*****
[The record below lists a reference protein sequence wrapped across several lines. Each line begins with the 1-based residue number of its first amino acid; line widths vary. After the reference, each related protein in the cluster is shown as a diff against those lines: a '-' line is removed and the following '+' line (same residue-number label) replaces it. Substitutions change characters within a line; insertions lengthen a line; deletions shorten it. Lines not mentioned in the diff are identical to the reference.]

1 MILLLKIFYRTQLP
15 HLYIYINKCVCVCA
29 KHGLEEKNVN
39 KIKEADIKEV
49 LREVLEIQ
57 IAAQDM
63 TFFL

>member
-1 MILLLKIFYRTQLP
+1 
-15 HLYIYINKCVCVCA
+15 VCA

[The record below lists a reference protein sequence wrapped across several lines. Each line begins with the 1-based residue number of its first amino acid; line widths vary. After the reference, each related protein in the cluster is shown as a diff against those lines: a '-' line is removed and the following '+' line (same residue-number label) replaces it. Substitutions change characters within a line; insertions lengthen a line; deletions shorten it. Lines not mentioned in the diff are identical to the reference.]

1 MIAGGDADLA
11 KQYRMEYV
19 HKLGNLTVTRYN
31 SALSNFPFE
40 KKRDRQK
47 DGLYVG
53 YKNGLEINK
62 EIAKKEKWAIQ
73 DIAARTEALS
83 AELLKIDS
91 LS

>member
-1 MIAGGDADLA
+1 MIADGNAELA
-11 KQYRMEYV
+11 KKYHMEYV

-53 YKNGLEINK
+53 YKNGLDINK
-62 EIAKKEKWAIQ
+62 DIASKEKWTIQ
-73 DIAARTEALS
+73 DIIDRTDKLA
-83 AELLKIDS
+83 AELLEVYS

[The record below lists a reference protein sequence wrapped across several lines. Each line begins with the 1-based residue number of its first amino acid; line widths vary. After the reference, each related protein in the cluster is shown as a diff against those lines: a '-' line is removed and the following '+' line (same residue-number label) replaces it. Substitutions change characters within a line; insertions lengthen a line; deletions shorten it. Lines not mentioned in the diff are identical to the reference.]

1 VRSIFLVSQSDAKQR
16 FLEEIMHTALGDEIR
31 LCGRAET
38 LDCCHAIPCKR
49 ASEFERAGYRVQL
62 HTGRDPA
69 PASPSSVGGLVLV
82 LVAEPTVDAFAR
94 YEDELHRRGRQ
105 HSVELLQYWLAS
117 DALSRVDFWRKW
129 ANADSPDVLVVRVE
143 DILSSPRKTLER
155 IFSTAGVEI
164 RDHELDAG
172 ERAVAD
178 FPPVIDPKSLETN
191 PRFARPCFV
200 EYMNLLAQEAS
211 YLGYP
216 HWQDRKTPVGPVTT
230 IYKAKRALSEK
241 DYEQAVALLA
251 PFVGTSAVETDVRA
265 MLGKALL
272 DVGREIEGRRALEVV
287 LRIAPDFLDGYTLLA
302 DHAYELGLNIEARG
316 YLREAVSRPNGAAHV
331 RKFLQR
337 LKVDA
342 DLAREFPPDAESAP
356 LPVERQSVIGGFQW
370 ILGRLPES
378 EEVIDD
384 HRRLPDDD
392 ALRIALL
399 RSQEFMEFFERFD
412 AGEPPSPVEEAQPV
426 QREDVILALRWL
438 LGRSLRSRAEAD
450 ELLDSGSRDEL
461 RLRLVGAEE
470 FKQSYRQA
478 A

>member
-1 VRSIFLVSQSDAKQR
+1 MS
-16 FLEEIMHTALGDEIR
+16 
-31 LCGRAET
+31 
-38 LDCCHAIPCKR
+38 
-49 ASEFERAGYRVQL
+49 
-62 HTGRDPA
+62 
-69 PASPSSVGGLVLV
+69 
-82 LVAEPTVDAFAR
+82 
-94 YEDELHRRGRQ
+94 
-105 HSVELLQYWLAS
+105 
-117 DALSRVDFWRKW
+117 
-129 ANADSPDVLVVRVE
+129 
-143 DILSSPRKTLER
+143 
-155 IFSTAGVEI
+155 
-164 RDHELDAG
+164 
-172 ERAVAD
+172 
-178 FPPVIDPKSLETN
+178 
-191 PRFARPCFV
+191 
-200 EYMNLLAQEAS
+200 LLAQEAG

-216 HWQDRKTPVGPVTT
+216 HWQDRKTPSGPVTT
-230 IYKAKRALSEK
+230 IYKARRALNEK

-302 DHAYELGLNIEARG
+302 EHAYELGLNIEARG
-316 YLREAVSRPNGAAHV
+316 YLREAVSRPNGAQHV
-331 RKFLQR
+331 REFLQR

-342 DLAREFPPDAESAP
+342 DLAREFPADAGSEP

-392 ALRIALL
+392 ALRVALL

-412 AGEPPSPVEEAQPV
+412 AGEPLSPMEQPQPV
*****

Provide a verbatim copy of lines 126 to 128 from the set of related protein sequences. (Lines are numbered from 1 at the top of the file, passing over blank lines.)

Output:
-230 IYKAKRALSEK
+230 IYKARRALNEK

-302 DHAYELGLNIEARG